How to choose the most appropriate light bulb for home?

We encourage you to use energy-efficient, economical and environmentally-friendly lighting.

The main criteria for light bulbs are the energy efficiency class and the luminous flux – how bright the bulb shines.

It is advisable to use energy-efficient light bulbs primarily in those rooms where the artificial lighting is planned to be used for the longest time. This means that replacement of the bulbs in such rooms will pay off the quickest!

Types of bulbs

Halogen bulbs

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These bulbs are 30% more economical than their predecessors, incandescent bulbs.

 

Their service life is up to 2,000 hours, whereas incandescent bulbs last only up to 1,000 hours.

Compact fluorescent bulbs

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These bulbs are also called economical or energy-efficient light bulbs, and they consume 75 to 80% less electricity compared to incandescent bulbs.

 

Their service life is 6 to 15 times longer, that is from 6,000 up to 15,000 hours.

Light-emitting diode (LED) bulbs

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The most efficient bulbs, as they offer 85 to 90% of electricity savings compared to incandescent bulbs, with a service life of 15 to 25 times longer.

 

LED bulbs last from 15,000 to 25,000 hours.

Explore the pictograms on the bulb package to choose the most suitable light bulb for your home!

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Light bulb pictograms

1. Energy efficiency labels

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A++ is the highest energy efficiency class, while E is the lowest.

 

The A++ class bulb has the longest service life and the lowest power consumption.

 

The power consumption of the bulb in kilowatt hours (kWh) for 1,000 hours is indicated on the bottom of the label.

2. Luminous flux

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The luminosity of a light bulb is characterised by the luminous flux, with the lumen (lm) as the unit of measurement. The higher the lumen, the brighter the bulb shines.

 

For example, a 60 W incandescent bulb can be replaced with a 702 lm halogen bulb, a 741 lm compact fluorescent bulb or a 806 lm LED bulb, but the light that is perceived by the human eye will be the same.

3. Power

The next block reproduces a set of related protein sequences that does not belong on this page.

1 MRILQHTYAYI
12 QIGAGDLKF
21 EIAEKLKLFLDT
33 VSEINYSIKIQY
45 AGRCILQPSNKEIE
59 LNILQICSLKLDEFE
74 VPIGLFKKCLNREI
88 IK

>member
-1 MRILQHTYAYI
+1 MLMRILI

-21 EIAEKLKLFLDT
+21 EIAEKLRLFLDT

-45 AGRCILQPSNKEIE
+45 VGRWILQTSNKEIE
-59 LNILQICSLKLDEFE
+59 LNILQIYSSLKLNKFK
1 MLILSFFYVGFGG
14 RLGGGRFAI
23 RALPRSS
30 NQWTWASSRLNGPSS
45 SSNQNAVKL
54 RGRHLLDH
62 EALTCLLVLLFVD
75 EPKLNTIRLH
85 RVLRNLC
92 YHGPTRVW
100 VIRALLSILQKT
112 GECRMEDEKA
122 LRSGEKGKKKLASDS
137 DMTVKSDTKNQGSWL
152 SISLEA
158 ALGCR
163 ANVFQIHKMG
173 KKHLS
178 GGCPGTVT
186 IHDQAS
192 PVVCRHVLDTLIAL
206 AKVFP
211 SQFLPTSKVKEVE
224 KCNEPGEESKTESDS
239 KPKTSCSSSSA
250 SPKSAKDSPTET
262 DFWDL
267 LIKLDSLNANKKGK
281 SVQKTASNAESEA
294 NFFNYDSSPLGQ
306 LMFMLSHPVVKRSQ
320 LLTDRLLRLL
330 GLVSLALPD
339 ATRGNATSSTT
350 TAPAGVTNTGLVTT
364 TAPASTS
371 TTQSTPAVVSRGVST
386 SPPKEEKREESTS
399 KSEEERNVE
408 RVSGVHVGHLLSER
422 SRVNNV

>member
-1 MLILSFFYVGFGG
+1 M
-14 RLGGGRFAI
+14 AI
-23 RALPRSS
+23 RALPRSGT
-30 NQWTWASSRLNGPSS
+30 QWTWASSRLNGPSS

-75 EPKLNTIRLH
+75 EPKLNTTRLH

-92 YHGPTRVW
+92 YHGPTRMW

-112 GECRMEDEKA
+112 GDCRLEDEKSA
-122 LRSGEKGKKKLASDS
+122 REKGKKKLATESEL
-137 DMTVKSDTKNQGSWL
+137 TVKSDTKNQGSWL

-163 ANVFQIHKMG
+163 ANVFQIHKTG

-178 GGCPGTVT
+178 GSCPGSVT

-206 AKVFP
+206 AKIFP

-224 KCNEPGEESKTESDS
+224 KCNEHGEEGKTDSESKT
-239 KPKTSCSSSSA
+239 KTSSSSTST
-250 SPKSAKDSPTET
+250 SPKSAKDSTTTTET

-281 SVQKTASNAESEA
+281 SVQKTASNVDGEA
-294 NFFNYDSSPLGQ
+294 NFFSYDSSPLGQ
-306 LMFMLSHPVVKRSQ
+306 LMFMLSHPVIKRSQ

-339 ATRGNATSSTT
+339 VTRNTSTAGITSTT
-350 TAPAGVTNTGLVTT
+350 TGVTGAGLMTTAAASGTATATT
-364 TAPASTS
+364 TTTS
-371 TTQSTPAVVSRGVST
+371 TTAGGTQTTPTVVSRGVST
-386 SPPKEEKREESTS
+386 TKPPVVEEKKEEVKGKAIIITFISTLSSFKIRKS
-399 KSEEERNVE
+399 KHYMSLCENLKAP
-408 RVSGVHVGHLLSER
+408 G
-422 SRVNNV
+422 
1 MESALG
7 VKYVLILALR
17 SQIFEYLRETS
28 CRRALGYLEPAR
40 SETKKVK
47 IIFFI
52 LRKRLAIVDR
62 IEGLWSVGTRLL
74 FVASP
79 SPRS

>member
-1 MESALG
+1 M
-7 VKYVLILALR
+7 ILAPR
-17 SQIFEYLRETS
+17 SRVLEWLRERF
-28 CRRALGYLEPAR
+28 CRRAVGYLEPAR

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The unit of power of the bulb is watts (W).

 

To calculate the daily, monthly or annual electricity consumption of a bulb in kilowatt-hours (kWh), the power (W) must be divided by 1,000 and multiplied by the bulb’s service life in hours (h).

4. Colour temperature

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The colour temperature of light bulbs is measured in degrees Kelvin and designated by K. The lower the degrees Kelvin, the more yellow the light, whereas the higher the degrees Kelvin, the more blueish the light.

 

The light emitted by bulbs tends to be different: yellow, white or bluish. The warm white light is in the range from 2,700 to 3,200 K, white light – from 3,200 to 4,000 K, bluish white light is more than 4,000 K and bluish light is over 6 000 K.

 

More yellow light is advisable for living space, while white light is suitable for workrooms and corridors.

5. Colour rendering index

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The colour rendering index is designated by Ra and it represents the colour rendering of the object in the light of the bulb compared to the same colours in the daylight.

 

The closer Ra is to 100, the more precise the object’s colour in the light of the bulb.

6. Number of switching cycles

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In places where lighting has to be switched on or off frequently, bulbs with more switching cycles should be used.

 

6,000 switching cycles are most commonly indicated of the packaging of compact fluorescent bulbs, while LED bulbs have from 20,000 to 200,000 cycles.

7. Service life

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The bulb’s service life forecast by the manufacturer is given in hours (h); however, at least 50% of bulbs also operate after exceeding the specified time.

8. Warm-up time

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This indicates the time in which the bulb will reach a 100% light output – whether it will happen gradually or with a delay of 1 second, or in any other time unit.

9. Bulb and bulb socket size

When purchasing a new bulb, pay attention to the bulb socket type, bulb size and light emitting angle. Therefore, it is recommended to take a burnt out bulb with you to the shop.

Operating temperature

For outdoor lighting, use bulbs designed for a wide range of temperatures, for example from -20 °C to + 40 °C.

Voltage

Since both 230 V and 12 V voltage is used for lighting, it is necessary to check the voltage of the grid before buying the bulb.

Light intensity control

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If it is possible to adjust the lighting intensity in the room, choose bulbs that can be operated with lighting regulators or dimmers.

Mercury

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Unfortunately, the production of compact fluorescent lamps requires the use of mercury; however, its content in quality bulbs is very small – less than 1.5 milligrams.

Bulb disposal

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Burnt out LED bulbs and compact fluorescent bulbs may not be disposed of in household waste; they must be disposed of at bulb collection points.

 

Bins for collecting burnt out bulbs can be found in the premises of the Energy Efficiency Centre.

Have any additional questions? Ask here!

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